In Topic: Sorting/structuring renderables and cache locality

06 September 2014 - 11:47 AM

smacks of premature optimization.

Yes! Okay. Thank you for this advice. I'm fully aware that premature optimization is wrong, but last time I wrote a "graphics engine", I spent 1½ years of regretting that I had made a bunch of stupid design mistakes that would be really hard to fix, so this time around I rather overthink than underthink! :)


Also, I'm a dummy. By data redundancy, do you mean that you actually have several instances of the same object in different places for better data locality?

In Topic: Deferred rendering - Point light attenuation problem

09 December 2012 - 11:27 AM

I don't have answer to your problem but your code seems complicated at some parts:

output.Position = mul(float4(input.Position, 1.0f), World);

could be written as:

output.Position = mul(input.Position, World);

If you define your input.Position as float4. It isn't necessary to provide the 4th component from the program.


float2 texCoord = postProjToScreen(input.LightPosition);
float4 baseColor = textures[0].Sample(pointSampler, texCoord);

Since you are using D3D 10 or 11 that part of the code could be replaced with

int3 Index = int3(input.Position.x,input.Position.,0);
float4 baseColor = textures[0].Load(Index);
float4 normalData = textures[1].Load(Index);


Cheers!


Hi! The input position needs to be casted to a float4 and have an added 1.0f to the last channel, else you get some really weird undefined behaviour unless you re-write the model class vertex struct, which I see no reason to do.

The .Load function thing was neat! Fun to learn about new things. Question: Do you know if this is faster than using the sampler, or if it brings any other advantage?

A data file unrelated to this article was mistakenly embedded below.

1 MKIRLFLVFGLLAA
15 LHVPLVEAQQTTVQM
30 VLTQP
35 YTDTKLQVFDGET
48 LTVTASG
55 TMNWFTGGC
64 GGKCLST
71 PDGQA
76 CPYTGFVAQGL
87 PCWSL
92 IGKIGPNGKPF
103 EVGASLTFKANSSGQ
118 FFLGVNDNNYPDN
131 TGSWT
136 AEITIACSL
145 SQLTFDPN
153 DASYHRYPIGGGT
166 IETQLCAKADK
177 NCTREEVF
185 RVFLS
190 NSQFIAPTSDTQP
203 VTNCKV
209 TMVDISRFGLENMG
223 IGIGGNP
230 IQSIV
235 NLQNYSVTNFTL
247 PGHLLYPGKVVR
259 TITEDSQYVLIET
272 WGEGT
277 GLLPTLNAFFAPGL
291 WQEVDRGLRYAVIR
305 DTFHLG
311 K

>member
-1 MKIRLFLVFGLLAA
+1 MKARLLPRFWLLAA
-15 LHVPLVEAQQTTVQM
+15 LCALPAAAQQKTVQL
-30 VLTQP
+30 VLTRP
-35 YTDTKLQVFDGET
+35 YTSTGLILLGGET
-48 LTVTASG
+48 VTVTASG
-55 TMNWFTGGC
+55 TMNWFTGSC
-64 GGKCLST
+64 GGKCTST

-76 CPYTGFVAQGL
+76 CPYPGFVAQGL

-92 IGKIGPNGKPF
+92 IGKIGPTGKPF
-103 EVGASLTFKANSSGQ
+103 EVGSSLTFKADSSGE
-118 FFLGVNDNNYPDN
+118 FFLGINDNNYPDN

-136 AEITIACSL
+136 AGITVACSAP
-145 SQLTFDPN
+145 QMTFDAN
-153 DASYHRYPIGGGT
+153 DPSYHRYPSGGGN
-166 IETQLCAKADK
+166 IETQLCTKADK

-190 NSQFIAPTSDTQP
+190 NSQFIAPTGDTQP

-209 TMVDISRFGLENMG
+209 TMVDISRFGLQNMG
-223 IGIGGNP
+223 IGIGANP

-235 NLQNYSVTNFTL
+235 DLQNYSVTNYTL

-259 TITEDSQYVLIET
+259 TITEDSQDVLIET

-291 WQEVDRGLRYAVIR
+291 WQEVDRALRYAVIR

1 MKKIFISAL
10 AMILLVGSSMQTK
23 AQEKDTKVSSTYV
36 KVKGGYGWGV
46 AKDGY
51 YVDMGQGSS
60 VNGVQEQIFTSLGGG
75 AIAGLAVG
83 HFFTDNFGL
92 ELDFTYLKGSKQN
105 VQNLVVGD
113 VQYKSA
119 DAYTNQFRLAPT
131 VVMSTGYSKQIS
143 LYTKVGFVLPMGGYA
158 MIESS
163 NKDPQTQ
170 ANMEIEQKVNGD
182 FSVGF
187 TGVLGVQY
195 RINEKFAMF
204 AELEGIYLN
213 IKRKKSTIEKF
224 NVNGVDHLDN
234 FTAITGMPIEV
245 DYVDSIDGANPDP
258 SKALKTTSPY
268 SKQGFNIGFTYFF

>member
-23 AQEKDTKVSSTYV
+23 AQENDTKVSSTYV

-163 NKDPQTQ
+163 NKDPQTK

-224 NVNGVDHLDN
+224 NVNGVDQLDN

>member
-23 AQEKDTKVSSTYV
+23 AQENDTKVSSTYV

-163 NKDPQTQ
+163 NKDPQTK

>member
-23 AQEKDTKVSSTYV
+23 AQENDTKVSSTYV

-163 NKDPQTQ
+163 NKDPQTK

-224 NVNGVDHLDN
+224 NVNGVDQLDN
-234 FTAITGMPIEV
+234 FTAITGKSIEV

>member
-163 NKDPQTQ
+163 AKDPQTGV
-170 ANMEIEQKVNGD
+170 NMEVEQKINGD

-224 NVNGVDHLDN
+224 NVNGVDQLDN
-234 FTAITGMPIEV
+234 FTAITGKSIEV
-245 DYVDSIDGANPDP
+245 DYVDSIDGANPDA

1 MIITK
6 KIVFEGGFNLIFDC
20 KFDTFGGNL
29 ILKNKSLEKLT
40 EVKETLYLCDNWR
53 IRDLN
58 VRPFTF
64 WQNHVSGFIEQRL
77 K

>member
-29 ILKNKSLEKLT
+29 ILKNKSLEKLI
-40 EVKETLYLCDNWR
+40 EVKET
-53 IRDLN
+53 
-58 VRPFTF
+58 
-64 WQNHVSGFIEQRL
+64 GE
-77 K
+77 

If I'm going back on the subject, I'm starting to suspect that it actually isn't the attenuation that is the problem, because I've scoured the entire net and tried so many different attenuation methods, and they all have the same problem. It's as if the depth value gets screwed up by my InvertedViewProjection.

This is what I do:

viewProjection = viewMatrix*projectionMatrix;
D3DXMatrixInverse(&invertedViewProjection, NULL, &viewProjection);

Then when I send it into the shader I transpose it. I'm honestly not sure what transposition does, so I'm not sure if it can cause this kind of problem where it screws up my position Z axis when multiplied with it.

Another oddity I found was that when I looked through the code in pix I'd get depth values that were negative, so I'd get -1.001f and other values. This doesn't seem right?

The depth is stored the normal way in the gbuffer pixel shader:
output.Depth = input.Position.z / input.Position.w;